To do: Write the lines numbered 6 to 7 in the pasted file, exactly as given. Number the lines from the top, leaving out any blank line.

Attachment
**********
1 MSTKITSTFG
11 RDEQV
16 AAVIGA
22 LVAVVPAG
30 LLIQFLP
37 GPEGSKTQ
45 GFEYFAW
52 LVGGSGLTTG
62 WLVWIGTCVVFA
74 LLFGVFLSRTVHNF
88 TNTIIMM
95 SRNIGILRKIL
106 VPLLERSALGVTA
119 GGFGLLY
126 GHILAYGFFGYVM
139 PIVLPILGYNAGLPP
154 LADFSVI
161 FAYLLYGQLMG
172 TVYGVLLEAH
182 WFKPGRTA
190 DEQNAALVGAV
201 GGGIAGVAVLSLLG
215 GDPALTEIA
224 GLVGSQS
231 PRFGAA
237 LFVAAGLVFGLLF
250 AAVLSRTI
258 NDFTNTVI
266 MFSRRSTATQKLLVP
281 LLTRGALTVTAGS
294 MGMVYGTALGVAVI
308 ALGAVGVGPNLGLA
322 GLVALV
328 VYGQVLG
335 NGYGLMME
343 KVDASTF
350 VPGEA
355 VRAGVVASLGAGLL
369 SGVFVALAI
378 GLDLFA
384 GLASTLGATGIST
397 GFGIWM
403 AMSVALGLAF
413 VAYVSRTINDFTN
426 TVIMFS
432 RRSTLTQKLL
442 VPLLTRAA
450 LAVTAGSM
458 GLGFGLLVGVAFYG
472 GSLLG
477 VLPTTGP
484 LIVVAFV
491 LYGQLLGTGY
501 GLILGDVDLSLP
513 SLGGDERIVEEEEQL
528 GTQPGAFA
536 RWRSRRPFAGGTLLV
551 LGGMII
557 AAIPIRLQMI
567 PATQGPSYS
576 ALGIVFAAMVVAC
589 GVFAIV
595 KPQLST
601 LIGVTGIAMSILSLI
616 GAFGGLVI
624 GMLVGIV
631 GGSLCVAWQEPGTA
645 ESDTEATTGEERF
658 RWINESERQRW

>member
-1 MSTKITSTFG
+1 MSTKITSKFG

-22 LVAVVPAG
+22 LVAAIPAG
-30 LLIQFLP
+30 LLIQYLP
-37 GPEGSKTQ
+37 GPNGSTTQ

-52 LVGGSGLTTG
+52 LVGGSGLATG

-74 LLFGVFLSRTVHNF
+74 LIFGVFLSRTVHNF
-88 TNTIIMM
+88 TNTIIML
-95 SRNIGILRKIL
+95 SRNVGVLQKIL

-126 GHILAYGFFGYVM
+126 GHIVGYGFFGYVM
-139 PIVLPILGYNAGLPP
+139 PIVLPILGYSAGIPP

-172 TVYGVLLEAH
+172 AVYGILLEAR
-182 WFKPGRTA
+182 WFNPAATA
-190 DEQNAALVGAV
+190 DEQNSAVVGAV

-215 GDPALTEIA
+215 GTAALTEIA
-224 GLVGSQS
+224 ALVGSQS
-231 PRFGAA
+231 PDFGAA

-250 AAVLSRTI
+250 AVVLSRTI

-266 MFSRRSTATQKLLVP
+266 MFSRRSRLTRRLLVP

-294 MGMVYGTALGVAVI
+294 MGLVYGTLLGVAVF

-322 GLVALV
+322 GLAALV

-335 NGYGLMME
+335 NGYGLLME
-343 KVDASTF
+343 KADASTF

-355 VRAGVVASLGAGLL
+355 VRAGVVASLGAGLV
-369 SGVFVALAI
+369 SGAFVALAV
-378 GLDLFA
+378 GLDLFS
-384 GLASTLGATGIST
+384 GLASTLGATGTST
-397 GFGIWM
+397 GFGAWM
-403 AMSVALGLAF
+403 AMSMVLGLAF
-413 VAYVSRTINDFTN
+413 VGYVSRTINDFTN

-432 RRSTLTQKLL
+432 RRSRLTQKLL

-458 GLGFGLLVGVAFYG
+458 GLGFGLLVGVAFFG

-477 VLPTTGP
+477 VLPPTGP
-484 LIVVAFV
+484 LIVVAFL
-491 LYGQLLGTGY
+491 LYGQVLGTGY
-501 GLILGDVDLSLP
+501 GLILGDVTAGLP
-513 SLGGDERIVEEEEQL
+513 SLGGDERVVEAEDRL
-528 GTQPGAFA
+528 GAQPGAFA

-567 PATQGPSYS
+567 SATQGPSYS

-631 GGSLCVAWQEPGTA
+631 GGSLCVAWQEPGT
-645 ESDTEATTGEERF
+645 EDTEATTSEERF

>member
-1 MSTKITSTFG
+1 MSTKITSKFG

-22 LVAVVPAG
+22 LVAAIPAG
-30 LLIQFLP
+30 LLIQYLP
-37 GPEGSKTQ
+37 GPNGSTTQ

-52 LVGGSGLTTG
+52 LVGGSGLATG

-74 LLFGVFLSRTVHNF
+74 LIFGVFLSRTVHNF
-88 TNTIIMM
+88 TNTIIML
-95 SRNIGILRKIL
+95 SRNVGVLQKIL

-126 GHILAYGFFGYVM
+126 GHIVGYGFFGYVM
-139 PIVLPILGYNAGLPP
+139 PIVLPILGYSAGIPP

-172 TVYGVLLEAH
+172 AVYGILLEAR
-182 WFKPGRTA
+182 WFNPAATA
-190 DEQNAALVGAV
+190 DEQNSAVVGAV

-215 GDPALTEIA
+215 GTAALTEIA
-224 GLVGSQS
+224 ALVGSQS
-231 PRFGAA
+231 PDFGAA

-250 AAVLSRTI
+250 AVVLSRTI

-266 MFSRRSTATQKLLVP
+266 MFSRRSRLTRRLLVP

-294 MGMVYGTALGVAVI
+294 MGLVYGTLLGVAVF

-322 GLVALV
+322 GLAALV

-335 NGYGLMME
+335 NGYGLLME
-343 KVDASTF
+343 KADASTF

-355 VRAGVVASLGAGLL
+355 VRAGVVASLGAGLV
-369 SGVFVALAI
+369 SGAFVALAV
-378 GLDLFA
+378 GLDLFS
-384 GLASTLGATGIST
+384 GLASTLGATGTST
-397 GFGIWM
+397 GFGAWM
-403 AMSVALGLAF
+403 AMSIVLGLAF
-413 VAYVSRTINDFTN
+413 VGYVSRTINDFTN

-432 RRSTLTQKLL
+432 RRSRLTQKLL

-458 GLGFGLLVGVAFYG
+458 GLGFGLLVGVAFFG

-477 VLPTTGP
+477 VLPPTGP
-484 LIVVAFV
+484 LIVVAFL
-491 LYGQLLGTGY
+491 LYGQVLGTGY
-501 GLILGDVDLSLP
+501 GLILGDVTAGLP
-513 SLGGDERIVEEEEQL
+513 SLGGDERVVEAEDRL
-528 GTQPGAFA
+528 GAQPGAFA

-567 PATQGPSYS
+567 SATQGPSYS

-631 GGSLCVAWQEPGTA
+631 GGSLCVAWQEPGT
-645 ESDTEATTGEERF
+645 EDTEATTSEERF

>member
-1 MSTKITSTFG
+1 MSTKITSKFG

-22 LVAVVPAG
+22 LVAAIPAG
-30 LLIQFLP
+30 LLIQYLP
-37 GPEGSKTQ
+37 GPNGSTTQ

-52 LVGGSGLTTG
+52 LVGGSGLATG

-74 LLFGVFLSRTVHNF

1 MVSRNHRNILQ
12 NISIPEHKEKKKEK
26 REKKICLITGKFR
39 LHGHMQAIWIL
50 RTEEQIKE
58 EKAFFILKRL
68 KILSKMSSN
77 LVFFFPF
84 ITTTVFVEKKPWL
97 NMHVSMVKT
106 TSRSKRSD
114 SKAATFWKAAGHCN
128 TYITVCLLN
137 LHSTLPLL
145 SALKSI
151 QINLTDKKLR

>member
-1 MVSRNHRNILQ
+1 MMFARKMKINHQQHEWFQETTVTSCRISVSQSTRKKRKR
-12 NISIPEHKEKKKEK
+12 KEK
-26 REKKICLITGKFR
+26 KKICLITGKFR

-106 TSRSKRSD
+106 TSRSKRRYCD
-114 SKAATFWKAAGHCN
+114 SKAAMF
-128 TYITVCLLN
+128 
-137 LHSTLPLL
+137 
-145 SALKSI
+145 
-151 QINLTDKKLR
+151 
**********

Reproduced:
37 GPEGSKTQ
45 GFEYFAW